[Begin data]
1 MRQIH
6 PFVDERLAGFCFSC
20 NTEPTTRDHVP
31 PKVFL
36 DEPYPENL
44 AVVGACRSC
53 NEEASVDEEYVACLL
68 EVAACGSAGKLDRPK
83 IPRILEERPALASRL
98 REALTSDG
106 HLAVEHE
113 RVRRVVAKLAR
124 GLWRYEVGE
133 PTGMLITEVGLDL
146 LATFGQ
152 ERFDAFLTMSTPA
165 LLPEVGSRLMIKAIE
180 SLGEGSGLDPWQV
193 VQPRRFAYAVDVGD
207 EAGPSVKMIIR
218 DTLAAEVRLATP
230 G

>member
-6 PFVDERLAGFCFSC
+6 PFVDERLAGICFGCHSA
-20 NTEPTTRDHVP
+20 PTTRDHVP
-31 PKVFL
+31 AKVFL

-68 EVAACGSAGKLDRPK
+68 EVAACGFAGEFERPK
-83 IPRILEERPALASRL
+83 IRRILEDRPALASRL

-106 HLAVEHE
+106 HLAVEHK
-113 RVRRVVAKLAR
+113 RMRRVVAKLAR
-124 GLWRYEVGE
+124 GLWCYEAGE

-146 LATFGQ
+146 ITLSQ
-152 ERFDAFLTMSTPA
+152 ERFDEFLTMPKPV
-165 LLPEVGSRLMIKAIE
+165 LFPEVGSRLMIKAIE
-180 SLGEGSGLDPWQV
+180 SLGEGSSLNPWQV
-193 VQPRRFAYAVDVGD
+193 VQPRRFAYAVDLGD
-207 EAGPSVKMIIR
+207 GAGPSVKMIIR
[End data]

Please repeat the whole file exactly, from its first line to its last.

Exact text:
1 MRQIH
6 PFVDERLAGFCFSC
20 NTEPTTRDHVP
31 PKVFL
36 DEPYPENL
44 AVVGACRSC
53 NEEASVDEEYVACLL
68 EVAACGSAGKLDRPK
83 IPRILEERPALASRL
98 REALTSDG
106 HLAVEHE
113 RVRRVVAKLAR
124 GLWRYEVGE
133 PTGMLITEVGLDL
146 LATFGQ
152 ERFDAFLTMSTPA
165 LLPEVGSRLMIKAIE
180 SLGEGSGLDPWQV
193 VQPRRFAYAVDVGD
207 EAGPSVKMIIR
218 DTLAAEVRLATP
230 G

>member
-6 PFVDERLAGFCFSC
+6 PFVDERLAGICFGCHSA
-20 NTEPTTRDHVP
+20 PTTRDHVP
-31 PKVFL
+31 AKVFL

-68 EVAACGSAGKLDRPK
+68 EVAACGFAGEFERPK
-83 IPRILEERPALASRL
+83 IRRILEDRPALASRL

-106 HLAVEHE
+106 HLAVEHK
-113 RVRRVVAKLAR
+113 RMRRVVAKLAR
-124 GLWRYEVGE
+124 GLWCYEAGE

-146 LATFGQ
+146 ITLSQ
-152 ERFDAFLTMSTPA
+152 ERFDEFLTMPKPV
-165 LLPEVGSRLMIKAIE
+165 LFPEVGSRLMIKAIE
-180 SLGEGSGLDPWQV
+180 SLGEGSSLNPWQV
-193 VQPRRFAYAVDVGD
+193 VQPRRFAYAVDLGD
-207 EAGPSVKMIIR
+207 GAGPSVKMIIR